I’m picky about pants.  There are certain features on pants that I feel are key for climbing and other winter activities in the mountains.  There is a certain fit that I look for in a climbing pant, and I won't use the pant for climbing if it doesn't have that fit.  First of all, grommets. Grommets at the hem of the pants can turn a pant into a gaiter, allowing for better breathability around the leg, a lighter and more comfortable fit, and it looks better in pictures J.  Also, heat from your boots will move out the top of the boot and up the leg, helping to keep the pants dry and your legs warm.  Gaiter often trap this heat exchange around the lower leg and mostly build up sweat, the opposite of what you want to happen.  I love gear that can pull double duty and allow me to lighten my pack.  Anyway, grommets=gaiters.  Some pant companies sew nylon loops at the hem of their pants instead of grommets.  This works too.  It’s not as easy to secure and probably not as durable, but it works.  I have had pants, however, that I have put grommets in, but the pant wasn’t long enough or stretchy enough, and the pant impeded movement.  I couldn’t high-step in them.  I only use those pants now for skiing because I never worry about having a gaiter while skiing.  Another thing I am picky about is having a good fit in the waist.  If a pant is too big in the waist, it will either fall down or come out from under a belt and look/feel horrible, especially under a hipbelt.  Most pant companies will either fit me in the waist and be too short in the leg, or fit me in the leg and be to baggy in the waist (though my waist is getting bigger, now that I’m married L).  The only pants I have found to fit well are the arcteryx gamma lt in a medium long and the NWAlpine Fast/Light Pant.  The gamma lt in med long is about the equivalent of  a 32 waist and 34 length.  But the gamma lt’s don’t have grommets.  Therefore, my pick for the best softshell pant:  The NWAlpine Fast and Light Pant.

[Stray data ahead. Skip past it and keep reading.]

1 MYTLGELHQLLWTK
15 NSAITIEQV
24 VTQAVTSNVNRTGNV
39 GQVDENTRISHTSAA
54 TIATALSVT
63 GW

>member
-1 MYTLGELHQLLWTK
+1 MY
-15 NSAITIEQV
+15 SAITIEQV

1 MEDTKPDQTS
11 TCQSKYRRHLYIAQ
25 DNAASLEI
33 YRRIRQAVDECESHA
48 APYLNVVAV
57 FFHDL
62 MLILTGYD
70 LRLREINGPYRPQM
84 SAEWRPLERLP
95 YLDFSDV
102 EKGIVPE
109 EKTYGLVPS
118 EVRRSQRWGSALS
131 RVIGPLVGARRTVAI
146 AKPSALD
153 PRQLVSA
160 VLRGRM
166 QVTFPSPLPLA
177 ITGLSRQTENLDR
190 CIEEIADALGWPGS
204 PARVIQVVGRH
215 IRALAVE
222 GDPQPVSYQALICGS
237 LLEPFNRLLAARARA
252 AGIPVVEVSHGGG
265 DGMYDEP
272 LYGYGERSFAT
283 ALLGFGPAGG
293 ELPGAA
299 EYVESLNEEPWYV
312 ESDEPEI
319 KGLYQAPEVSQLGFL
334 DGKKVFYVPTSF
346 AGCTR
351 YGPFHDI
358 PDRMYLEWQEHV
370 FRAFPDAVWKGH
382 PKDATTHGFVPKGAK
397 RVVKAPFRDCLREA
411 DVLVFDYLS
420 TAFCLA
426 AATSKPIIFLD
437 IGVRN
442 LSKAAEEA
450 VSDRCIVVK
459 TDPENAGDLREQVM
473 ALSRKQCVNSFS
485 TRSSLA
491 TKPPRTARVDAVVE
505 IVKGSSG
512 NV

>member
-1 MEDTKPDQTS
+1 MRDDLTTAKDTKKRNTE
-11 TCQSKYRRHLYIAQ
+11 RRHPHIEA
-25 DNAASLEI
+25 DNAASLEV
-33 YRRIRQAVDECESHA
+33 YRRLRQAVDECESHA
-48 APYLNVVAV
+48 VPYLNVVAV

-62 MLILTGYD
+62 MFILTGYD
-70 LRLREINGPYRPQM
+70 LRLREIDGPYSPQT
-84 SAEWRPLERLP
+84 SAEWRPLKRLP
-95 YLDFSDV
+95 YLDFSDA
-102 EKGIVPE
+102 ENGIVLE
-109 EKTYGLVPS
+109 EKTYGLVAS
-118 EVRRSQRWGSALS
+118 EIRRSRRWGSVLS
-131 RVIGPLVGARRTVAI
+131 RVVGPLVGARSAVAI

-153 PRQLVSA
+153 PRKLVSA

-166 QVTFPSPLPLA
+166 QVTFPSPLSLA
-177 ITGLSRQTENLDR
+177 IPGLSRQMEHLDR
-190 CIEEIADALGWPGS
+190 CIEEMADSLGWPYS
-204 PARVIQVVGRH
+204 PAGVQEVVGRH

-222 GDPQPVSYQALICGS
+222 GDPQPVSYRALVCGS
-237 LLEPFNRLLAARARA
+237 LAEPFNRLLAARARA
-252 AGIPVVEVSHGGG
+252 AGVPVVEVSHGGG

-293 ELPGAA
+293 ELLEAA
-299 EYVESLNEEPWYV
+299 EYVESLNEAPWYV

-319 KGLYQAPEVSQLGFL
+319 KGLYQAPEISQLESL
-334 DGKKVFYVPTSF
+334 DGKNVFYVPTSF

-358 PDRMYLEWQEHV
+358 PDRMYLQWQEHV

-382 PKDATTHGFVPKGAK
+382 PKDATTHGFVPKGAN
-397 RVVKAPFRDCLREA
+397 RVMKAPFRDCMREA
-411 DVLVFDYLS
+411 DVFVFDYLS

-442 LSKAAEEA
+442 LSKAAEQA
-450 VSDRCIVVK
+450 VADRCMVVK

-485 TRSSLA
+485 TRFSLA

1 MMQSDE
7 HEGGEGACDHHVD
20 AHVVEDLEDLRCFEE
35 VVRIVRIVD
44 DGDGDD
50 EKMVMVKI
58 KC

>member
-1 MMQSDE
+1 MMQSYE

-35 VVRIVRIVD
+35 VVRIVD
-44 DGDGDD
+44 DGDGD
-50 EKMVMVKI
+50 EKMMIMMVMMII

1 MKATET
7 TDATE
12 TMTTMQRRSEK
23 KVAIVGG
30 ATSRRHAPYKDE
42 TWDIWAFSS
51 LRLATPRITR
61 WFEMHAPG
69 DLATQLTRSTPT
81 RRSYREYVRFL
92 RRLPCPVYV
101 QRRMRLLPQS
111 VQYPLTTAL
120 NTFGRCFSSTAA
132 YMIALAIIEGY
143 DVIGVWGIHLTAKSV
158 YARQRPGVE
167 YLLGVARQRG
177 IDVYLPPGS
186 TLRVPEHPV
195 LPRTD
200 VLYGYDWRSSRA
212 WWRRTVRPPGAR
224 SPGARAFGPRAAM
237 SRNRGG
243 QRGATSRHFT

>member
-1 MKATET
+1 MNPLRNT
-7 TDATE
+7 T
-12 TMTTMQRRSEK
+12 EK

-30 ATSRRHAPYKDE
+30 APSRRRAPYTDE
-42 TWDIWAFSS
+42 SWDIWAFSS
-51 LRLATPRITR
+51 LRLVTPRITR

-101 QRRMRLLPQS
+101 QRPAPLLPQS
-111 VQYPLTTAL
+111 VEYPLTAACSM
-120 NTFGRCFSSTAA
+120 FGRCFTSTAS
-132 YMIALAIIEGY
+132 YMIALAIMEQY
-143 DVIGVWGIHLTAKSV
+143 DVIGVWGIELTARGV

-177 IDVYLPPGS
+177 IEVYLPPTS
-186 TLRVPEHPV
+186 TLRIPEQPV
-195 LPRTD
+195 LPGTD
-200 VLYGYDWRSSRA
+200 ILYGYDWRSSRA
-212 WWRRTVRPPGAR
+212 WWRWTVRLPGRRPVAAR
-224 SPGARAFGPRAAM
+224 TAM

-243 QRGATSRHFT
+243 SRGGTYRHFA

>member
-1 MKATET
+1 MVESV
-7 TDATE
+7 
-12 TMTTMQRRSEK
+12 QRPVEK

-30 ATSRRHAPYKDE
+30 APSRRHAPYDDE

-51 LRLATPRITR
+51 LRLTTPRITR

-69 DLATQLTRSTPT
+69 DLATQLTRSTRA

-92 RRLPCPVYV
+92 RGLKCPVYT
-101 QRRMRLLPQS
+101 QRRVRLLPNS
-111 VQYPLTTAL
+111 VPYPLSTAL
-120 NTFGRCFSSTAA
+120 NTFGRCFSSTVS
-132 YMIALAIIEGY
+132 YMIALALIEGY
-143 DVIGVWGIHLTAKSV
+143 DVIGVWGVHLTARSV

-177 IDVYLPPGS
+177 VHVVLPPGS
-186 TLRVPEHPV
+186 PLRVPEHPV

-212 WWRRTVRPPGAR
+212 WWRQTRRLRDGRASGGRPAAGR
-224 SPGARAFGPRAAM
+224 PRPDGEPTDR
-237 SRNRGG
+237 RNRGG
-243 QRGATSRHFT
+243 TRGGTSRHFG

NWAlpine Fast and Light Pant